But there is a bigger question here on where mobile is going. With GoogleGoogle betting on mobile web and search as the future, and Apple taking the app route, it is still not clear which platform consumers will prefer in coming years. Because of this fragmented mobile browsing experience, developing either can seem like a huge commitment to marketers, especially since mobile spending currently makes up less than 5% of marketing budgets in many organizations.
Furthermore, with the number of different device types, operating systems, and screen sizes available, the decision can be even more daunting. Even for advertisers, mobile ad creation can be a pain, as ad unit sizes vary across platforms. Because of the intricacies with mobile, less than a third of U.S. marketers think optimizing the mobile marketing experience is important to their customers, according to an April 2010 survey by eROI. Furthermore, just 23% of marketers responding to the survey reported having a mobile-optimized website.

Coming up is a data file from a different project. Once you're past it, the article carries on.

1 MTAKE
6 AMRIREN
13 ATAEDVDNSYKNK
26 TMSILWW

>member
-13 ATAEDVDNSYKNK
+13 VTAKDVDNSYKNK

It is estimated that by 2014 half of Americans’ web browsing will be done on mobile devices. Aaron Maxwell, founder of Mobile Web Up, a company that specializes in helping small and mid-sized businesses mobilize their websites, spoke about the importance of that not-so-distant prediction, and what it means for mobile advertisers and marketers:
“What does this mean for companies and organizations? If they depend on their web presence in any way, it’s important to start thinking about mobile now… checking how their website looks and works, or doesn’t, on mobile devices. Mobile internet use is growing faster than nearly anyone realizes. To them, I’d say: Don’t wait until 25% of your website visitors are using handhelds — that’s like waiting until a quarter of your backyard is on fire before grabbing a water hose! Start thinking NOW about how to make your website work hard for you on mobile devices.”